4. Canada men's national cerebral palsy soccer team
  5. Canada men's national futsal team

Youth sidesEdit

  1. Canada men's national under-23 (Olympic) soccer team
  2. Canada men's national under-20 soccer team
  3. Canada women's national under-20 soccer team
  4. Canada men's national under-17 soccer team
  5. Canada women's national under-17 soccer team

Leagues and organizationsEdit

  1. Canadian Premier League (CPL)
  2. League1 Ontario (L1O)
  3. Première Ligue de soccer du Québec (PLSQ)

In addition, Canada Soccer is a financial backer of the U.S. National Women's Soccer League, which launched in 2013 as that country's third attempt at a women's professional league. Specifically, Canada Soccer is paying the NWSL salaries of 16 national team players.[15]

List of presidentsEdit

As of November 21, 2020[16]
No. Name Tenure
1 Fred Barter 1912
2 Tom Watson 1913
3 Edward Bailey Fisher 1914
4 Hugh Craig Cambell 1915–1919
5 Tom Guthrie 1919
6 Dan McNeil 1920–1921
7 John Easton 1922–1925
8 John Russell 1925–1931
9 Tom Holland 1931–1932
10 Charles Smail 1932–1934
11 Len Peto 1935–1938
12 Tom Elliot 1939–1940
13 Fred Crumblehulme 1946–1947
14 Robert Walker 1947
15 Otis Todd 1947–1949
16 Charles Pinnell 1949–1953
17 Ernest Campbell 1953
18 Jock Hendry 1954–1956
19 Arthur Arnold 1957
20 Victor Hagen 1958–1960
21 Patrick Nolan 1961–1962
22 Dave Fryatt 1963–1964
23 Bill Simpson 1965–1968
24 Aubrey Sanford 1969–1971
25 John Barnes 1972–1973
26 Bill Stirling 1973–1981
27 Jim Fleming 1982–1985
28 Fred Stambrook 1986–1991
29 Terry Quinn 1992–1997
30 Andy Sharpe 2001–2005
31 Colin Linford 2006–2007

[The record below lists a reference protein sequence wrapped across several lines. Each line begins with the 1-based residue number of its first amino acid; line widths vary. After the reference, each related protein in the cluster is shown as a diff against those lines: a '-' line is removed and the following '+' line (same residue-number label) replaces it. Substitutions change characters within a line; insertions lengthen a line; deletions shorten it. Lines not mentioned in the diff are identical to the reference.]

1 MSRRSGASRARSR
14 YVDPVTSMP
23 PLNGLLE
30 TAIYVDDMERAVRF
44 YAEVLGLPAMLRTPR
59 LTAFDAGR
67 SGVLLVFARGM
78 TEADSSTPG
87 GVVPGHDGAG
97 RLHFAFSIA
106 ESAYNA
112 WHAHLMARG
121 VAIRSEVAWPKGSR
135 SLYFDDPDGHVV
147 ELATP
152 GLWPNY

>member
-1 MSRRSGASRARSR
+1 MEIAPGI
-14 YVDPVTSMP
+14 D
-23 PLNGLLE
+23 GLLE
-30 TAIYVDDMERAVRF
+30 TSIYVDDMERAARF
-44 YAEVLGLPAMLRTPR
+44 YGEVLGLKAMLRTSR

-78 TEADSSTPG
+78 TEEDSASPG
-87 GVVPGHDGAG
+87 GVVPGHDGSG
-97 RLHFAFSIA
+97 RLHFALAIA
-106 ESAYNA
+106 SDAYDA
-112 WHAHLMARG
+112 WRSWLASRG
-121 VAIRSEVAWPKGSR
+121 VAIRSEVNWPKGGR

32 Dominic Maestracci 2008–2012
33 Victor Montagliani 2012–2017
34 Steve Reed 2017–2020
35 Nick Bontis 2020–present


Name Position Source
  Nick Bontis president [17]
n/a vice president
  Peter Montopoli general secretary [18][19]
  Steve Reed treasurer [20]
  Jason de Vos technical director [20]
  John Herdman team coach (men's) [20]
  Bev Priestman team coach (women's) [20]
  Richard Scott media/communications manager [20]
  Kyriakos Selaidopoulos futsal coordinator [20]
  Isaac Raymond referee coordinator [20]

See alsoEdit


  1. ^ "Ramón Coll, electo Presidente de la Confederación de Futbol de América del Norte, América Central y el Caribe". La Nación (Google News Archive). September 23, 1961.
  2. ^ a b c Canadian Soccer Association by-laws 2013. Retrieved April 25, 2014.
  3. ^ Canada Soccer Governance, Retrieved April 25, 2014.
  4. ^ Canada Soccer staff. Retrieved April 25, 2014.
  5. ^ Jose, Colin. "Manitoba: The Early Years". Canadian Soccer History. Canadian Soccer History. Retrieved January 25, 2017.
  6. ^ "Manitoba". Soccer Hall of Fame and Museum. Soccer Hall of Fame and Museum. Retrieved January 25, 2017.
  7. ^ "Canadian teams set to do battle". The Globe and Mail. Canada. March 27, 2008. Retrieved March 28, 2008.
  8. ^ The Canadian Press More The Canadian Press. "Montreal Impact become first Canadian team to advance to CONCACAF final". The Gazette. Montreal. Retrieved April 8, 2015.
  9. ^ Laura Armstrong. "Toronto FC loses CONCACAF Champions League final in dramatic shootout". Toronto Star. Retrieved April 26, 2018.
  10. ^ "Inaugural CPL Champion to gain 2020 Concacaf League berth". Canadian Premier League. October 25, 2019. Retrieved October 27, 2019.
  11. ^ "Oakville Blue Devils qualifies for Canadian Championship". Retrieved October 27, 2019.
  12. ^ "AS Blainville qualifies for Canadian Championship". Retrieved October 27, 2019.
  13. ^ "Everything you need to know about the Canadian Championship". Canadian Broadcasting Corporation. May 15, 2019. Retrieved October 27, 2019.
  14. ^ "2012 Amway Canadian Championship". Retrieved January 27, 2012.
  15. ^ "U.S. Soccer Unveils Name of New Women's Soccer League" (Press release). United States Soccer Federation. December 15, 2012. Archived from the original on April 3, 2013. Retrieved January 18, 2013.
  16. ^ "Board of Directors".
  17. ^ "Member Association - Canada -". Retrieved January 20, 2021.
  18. ^ "Member Association - Canada -". Retrieved January 20, 2021.
  19. ^ "CANADA". Retrieved January 20, 2021.
  20. ^ a b c d e f g "Member Association - Canada -". Retrieved January 20, 2021.

External linksEdit